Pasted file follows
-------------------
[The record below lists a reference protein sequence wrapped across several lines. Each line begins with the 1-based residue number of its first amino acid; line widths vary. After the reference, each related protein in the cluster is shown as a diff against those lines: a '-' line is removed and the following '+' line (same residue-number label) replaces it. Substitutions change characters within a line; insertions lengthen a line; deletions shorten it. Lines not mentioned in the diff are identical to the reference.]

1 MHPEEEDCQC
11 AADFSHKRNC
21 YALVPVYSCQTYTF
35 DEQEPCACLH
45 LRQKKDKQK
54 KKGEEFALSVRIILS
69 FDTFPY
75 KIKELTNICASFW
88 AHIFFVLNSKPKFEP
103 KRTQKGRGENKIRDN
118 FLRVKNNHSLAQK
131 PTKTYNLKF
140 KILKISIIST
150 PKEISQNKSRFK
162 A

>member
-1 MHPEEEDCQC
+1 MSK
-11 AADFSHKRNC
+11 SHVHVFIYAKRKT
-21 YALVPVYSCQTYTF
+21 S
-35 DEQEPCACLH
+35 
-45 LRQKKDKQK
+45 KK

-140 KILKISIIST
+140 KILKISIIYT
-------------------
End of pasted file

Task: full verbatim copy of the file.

[The record below lists a reference protein sequence wrapped across several lines. Each line begins with the 1-based residue number of its first amino acid; line widths vary. After the reference, each related protein in the cluster is shown as a diff against those lines: a '-' line is removed and the following '+' line (same residue-number label) replaces it. Substitutions change characters within a line; insertions lengthen a line; deletions shorten it. Lines not mentioned in the diff are identical to the reference.]

1 MHPEEEDCQC
11 AADFSHKRNC
21 YALVPVYSCQTYTF
35 DEQEPCACLH
45 LRQKKDKQK
54 KKGEEFALSVRIILS
69 FDTFPY
75 KIKELTNICASFW
88 AHIFFVLNSKPKFEP
103 KRTQKGRGENKIRDN
118 FLRVKNNHSLAQK
131 PTKTYNLKF
140 KILKISIIST
150 PKEISQNKSRFK
162 A

>member
-1 MHPEEEDCQC
+1 MSK
-11 AADFSHKRNC
+11 SHVHVFIYAKRKT
-21 YALVPVYSCQTYTF
+21 S
-35 DEQEPCACLH
+35 
-45 LRQKKDKQK
+45 KK

-140 KILKISIIST
+140 KILKISIIYT